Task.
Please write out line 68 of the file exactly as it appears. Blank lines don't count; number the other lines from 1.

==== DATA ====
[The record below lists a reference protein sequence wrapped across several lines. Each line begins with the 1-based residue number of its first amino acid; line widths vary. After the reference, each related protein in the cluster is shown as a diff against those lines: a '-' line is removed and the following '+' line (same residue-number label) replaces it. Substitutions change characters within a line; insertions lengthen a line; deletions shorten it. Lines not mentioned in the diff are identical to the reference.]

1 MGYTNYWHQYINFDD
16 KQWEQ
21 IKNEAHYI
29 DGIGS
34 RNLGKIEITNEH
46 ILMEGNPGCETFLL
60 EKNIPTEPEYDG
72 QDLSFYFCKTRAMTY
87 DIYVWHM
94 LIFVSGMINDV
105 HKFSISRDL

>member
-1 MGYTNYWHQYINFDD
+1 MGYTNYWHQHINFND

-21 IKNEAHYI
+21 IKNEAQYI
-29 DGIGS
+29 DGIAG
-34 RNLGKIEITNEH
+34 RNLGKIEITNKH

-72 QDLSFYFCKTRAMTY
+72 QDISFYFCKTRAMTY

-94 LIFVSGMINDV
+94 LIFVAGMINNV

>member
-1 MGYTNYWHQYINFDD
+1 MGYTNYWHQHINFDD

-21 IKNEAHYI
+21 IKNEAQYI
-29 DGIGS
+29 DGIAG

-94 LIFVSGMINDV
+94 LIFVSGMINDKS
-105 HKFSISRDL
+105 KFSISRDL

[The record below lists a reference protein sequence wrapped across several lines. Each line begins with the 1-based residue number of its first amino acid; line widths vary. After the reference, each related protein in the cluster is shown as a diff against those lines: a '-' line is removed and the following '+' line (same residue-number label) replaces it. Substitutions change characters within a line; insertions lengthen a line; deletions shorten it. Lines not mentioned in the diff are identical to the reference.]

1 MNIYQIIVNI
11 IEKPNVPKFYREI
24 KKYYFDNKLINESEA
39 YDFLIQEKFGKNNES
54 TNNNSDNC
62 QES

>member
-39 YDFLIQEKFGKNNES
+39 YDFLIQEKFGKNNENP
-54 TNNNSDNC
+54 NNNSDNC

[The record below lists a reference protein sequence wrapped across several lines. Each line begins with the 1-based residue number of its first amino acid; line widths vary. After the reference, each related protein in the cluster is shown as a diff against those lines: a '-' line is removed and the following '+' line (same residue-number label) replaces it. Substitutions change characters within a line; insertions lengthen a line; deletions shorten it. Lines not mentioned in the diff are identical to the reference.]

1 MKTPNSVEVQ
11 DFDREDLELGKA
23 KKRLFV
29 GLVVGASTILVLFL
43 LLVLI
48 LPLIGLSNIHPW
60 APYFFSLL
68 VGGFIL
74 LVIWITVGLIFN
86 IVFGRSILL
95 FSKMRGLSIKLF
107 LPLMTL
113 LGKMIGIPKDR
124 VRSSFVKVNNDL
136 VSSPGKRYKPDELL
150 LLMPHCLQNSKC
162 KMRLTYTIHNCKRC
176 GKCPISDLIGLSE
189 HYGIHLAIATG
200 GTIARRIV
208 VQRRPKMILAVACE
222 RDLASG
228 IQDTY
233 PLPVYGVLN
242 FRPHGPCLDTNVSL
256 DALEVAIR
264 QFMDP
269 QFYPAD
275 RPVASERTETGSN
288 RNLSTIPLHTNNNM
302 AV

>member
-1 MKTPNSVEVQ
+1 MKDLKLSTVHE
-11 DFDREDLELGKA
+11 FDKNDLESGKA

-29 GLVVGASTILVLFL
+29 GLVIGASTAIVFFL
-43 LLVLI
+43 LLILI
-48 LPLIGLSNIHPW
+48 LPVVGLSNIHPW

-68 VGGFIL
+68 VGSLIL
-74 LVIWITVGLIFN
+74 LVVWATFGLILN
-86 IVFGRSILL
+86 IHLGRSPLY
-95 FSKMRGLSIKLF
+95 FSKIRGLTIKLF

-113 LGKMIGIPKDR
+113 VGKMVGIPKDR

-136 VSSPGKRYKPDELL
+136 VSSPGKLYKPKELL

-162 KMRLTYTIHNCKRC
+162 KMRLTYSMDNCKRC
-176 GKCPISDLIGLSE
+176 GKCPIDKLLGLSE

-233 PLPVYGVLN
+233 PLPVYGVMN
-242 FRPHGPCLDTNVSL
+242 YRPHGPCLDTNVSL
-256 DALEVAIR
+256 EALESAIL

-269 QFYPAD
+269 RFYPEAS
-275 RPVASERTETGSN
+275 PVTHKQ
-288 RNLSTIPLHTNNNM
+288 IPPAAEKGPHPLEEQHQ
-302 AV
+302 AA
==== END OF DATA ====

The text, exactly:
189 HYGIHLAIATG